Realty Income Corporation (O) is a publicly traded real estate investment trust. It invests in the real estate markets of the United States. The firm makes investments in commercial real estate. This dividend achiever pays monthly dividends to shareholders, and has managed to increase them each year since going public in 1994. Many investors purchase REITs for high current income, stability of revenue streams, and diversification opportunities.
In an earlier article, I discussed the items I look for in Real Estate Investment trusts. I will cover those items in the stock analysis below.
The company has managed to increase its Funds from Operations (FFO)/share from $1.47 in 2003 to $2.41 by 2013. At the same time, dividends per share increased from $1.18 in 2003 to $2.15 by 2013. The FFO payout ratio has increased from 80% to 89% over the same time period, which is not something I would like to see. However, this ratio has been going down since hitting a high of 94% in 2010. As you can see, there was a big jump in FFO/share and dividends per share in 2013, as a result of the $3.2 billion acquisition of American Realty Capital Trust. In addition, the company also invested $1.5 billion in 459 properties throughout the year.
The other metric I like to look at with REITs is occupancy ratios. As Realty Income has been expanding over the past decade, it is important to see that this has not resulted in additions of properties to mask a deterioration in existing locations. The occupancy levels dropped during the financial crisis, but then recovered and are close to where they were last year.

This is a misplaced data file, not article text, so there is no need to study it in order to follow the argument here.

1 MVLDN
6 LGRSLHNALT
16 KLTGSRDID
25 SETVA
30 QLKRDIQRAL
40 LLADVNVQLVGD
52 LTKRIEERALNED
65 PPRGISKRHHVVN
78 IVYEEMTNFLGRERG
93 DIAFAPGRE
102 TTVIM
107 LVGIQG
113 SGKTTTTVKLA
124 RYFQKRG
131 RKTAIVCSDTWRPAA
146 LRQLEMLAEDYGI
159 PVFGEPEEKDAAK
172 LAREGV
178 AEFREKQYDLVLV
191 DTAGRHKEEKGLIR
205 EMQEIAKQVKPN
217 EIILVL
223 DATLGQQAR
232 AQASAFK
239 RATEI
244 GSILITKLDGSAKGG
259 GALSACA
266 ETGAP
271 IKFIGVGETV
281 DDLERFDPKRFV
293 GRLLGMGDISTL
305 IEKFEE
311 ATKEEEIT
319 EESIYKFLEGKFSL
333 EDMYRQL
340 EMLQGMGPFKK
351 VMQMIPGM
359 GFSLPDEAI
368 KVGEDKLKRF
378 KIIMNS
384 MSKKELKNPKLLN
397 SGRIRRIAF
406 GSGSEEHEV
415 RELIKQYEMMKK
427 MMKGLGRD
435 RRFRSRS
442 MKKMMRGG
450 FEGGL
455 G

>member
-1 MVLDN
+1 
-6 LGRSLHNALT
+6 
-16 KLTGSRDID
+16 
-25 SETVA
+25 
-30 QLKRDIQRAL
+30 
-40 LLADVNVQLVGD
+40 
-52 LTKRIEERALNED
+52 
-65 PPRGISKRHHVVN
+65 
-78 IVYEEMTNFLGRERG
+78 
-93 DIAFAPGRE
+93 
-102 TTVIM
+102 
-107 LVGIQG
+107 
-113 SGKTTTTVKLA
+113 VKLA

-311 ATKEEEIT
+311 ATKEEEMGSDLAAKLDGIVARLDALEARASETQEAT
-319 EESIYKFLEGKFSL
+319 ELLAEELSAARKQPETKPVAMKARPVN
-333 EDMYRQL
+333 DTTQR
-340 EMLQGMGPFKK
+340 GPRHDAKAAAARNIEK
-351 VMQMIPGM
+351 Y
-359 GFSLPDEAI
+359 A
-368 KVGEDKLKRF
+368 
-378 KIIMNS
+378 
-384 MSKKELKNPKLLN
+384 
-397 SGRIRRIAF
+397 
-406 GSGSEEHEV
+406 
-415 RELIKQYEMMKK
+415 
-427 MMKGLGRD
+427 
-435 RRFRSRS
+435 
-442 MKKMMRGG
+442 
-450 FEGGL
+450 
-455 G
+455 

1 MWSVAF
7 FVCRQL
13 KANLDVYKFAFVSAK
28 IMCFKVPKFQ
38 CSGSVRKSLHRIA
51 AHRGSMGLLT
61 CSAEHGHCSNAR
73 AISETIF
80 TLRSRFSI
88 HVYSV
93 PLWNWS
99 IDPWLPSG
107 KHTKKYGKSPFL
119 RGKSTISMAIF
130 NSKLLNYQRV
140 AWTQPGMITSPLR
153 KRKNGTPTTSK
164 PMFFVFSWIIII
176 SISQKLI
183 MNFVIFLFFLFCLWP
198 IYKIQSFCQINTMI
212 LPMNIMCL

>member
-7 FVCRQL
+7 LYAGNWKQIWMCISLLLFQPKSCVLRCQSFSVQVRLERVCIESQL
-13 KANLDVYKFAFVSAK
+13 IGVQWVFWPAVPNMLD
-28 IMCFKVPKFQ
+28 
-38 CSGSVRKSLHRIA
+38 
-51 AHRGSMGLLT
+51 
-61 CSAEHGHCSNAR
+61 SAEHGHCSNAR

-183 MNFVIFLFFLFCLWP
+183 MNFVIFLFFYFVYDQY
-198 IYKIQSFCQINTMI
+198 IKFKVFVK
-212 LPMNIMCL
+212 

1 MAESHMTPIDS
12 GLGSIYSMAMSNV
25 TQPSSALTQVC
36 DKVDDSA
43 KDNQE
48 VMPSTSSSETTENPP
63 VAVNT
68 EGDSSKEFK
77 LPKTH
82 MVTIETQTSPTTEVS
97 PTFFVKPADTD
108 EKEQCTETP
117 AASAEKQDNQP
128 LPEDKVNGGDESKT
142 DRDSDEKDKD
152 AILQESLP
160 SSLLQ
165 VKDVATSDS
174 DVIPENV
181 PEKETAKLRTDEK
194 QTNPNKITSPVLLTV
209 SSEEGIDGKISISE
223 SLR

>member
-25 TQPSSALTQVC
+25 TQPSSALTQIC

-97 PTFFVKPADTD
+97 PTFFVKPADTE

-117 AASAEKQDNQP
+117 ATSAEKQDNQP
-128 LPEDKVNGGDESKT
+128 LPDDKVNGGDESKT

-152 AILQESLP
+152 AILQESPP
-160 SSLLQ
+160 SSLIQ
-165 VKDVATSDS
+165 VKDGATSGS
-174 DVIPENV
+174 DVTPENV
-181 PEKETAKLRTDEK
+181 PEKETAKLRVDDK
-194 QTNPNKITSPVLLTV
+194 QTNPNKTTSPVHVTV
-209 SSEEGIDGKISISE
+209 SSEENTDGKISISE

The Realty Income of today is much larger and more diversified that the Realty Income of 2003. The top ten tenants account for less than 45% of revenues:
The record low interest rates have been a boon for Real Estate Investment trusts. Investors have fled the sector, attracted by high yields relative to US Treasuries and CD’s.
Overall, I like Realty Income, and intend to hold my position for as long as possible. However, I would like to receive a higher starter yield on an investment in this REIT. Currently, the REIT yields 5.10%, although the yield was as high as 6% in December 2013. Given the low growth expectations, paying a lower entry price might be helpful in generating good returns from Realty Income. This is particularly true given the fact that W.P. Carey (WPC) and American Realty Capital Properties (ARCP) yield 5.50% and 8% respectively.
Full Disclosure: Long O and ARCP
- Five Things to Look For in a Real Estate Investment Trust
- Four High Yield REITs for current income
- Are we in a REIT bubble?
- My Dividend Retirement Plan
- Realty Income (O) Raises Dividends by a Record 19.20%
This article was written by Dividend Growth Investor. If you enjoyed this article, please subscribe to have future articles emailed to you [Email] or follow me on Twitter [Twitter]